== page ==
The Colombian government pledged this Thursday (11) to investigate 21 murders that occurred during protests against the government, at the end of the extraordinary visit of the Inter-American Commission on Human Rights (IACHR) to assess the situation in the country after more than a month of crisis.
Colombian Vice President and Chancellor Marta Lucía Ramírez said that President Iván Duque is “totally committed to continuing all investigations” into the causes of these deaths that occurred as a result of the protests, as evidenced after the visit by the IACHR.
The delegation arrived in the country on Sunday (6) to analyze allegations of human rights violations in Bogotá, Cali, Popayán and Tuluá. Observers also met with Duque, the Public Ministry, civil organizations, victims and the police command, questioned by the harsh repression of the demonstrations.
The UN, the United States, the European Union and international NGOs denounced the serious excesses committed by public forces. At least 61 people have died since the protests began on April 28, according to authorities and the Ombudsman, which has delivered more than 500 allegations of human rights violations to the IACHR.
The Colombian Public Ministry claims that only 20 of these deaths are directly related to the protests. The NGO Human Rights Watch, in turn, says it has received credible reports of 67 deaths that have occurred since the protests began, 32 of which are linked to the demonstrations.
Linked to the Organization of American States, the IACHR will analyze all the information received and issue “a public statement with observations and recommendations,” as informed by its president, Antonia Urrejola.
The Colombian chancellor stated that she will receive the commission’s recommendations “with the greatest willingness to continue improving, so that the Colombian state is always a state that guarantees respect for human rights.”
Protests have been taking place daily, with some days more intense than others. Initially, the acts were against the tax reform proposed by the president. Although he withdrew the bill, the violent crackdown on protests continued to fuel discontent.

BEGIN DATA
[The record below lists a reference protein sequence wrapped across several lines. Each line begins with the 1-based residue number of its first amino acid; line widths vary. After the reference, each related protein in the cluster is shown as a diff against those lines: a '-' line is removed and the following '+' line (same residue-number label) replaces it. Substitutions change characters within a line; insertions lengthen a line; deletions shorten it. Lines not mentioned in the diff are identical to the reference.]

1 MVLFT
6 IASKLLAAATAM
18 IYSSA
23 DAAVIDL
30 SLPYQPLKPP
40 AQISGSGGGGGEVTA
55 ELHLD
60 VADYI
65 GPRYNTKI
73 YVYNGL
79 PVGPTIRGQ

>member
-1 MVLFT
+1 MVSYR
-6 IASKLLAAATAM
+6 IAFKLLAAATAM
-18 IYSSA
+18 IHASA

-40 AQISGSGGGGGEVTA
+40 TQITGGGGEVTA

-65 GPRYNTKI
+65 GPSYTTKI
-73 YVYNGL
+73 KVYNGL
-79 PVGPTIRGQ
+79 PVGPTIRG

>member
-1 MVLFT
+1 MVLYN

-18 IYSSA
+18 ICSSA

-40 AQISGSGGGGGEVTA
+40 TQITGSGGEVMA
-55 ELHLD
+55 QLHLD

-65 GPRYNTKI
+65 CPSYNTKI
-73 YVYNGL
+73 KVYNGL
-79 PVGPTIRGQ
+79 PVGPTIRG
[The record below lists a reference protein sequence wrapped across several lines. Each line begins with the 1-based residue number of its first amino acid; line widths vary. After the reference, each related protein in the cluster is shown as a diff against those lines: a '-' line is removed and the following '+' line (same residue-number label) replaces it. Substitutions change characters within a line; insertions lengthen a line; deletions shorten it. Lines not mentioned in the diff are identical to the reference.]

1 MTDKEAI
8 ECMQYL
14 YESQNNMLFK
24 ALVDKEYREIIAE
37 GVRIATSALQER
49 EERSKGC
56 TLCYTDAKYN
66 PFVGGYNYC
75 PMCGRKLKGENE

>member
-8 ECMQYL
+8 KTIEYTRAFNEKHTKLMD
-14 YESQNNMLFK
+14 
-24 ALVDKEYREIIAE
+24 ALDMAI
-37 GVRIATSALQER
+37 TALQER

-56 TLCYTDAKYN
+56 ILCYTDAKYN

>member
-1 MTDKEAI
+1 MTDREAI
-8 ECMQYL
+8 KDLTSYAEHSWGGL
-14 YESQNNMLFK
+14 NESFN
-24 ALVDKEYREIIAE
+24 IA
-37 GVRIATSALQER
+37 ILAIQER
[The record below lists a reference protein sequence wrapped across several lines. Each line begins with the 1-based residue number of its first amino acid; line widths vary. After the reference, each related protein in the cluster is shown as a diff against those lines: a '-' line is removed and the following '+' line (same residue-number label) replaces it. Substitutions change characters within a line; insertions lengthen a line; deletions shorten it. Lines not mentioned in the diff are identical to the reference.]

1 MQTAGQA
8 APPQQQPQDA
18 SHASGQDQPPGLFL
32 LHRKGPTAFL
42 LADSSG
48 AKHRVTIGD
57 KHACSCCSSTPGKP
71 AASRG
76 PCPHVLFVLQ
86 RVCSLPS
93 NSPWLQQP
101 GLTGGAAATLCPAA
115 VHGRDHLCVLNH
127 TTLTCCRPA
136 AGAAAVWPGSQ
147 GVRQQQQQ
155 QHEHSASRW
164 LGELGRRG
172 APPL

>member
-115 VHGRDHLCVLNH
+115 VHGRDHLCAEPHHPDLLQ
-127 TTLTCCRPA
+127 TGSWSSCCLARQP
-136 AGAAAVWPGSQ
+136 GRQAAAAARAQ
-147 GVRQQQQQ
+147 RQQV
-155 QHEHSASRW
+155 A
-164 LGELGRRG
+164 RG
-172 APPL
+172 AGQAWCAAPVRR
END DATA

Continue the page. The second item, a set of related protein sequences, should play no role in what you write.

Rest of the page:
Since then, the acts have multiplied, without a defined agenda or direction, but with demands that demand a fairer country and a more solidary State that guarantees life and security.
In response to popular pressure, Duque’s government has already suffered two high-level casualties. The first was the head of Finance, Alberto Carrasquilla, who left office due to criticism of the proposal to raise taxes for the middle class. Days later, it was the turn of the Minister of Foreign Affairs, Claudia Blum.
On the same day that the IACHR delegation arrived in the country, the Colombian president announced a set of measures to modernize the Ministry of Defense and promote “comprehensive transformation” of the police.
In publications on social networks, Duque promised the creation of a new disciplinary statute and a new system for receiving complaints and accusations to “achieve excellence” in police work. Without giving details, the president also said that “professional standards on issues such as the use of force, human rights, citizen service and police procedures” will be implemented.
The changes also included a review of protocols for the “legitimate use of force” — something that had been questioned by protesters and human rights organizations, who saw excesses in the conduct of displaced agents to curb protests.
The Defense portfolio itself will change its name and will become the Ministry of National Defense and Citizen Security. In addition, Colombian police officers will receive a new uniform, in blue, which, according to Duque, “transmits empathy, courtesy, tranquility and confidence to citizens”.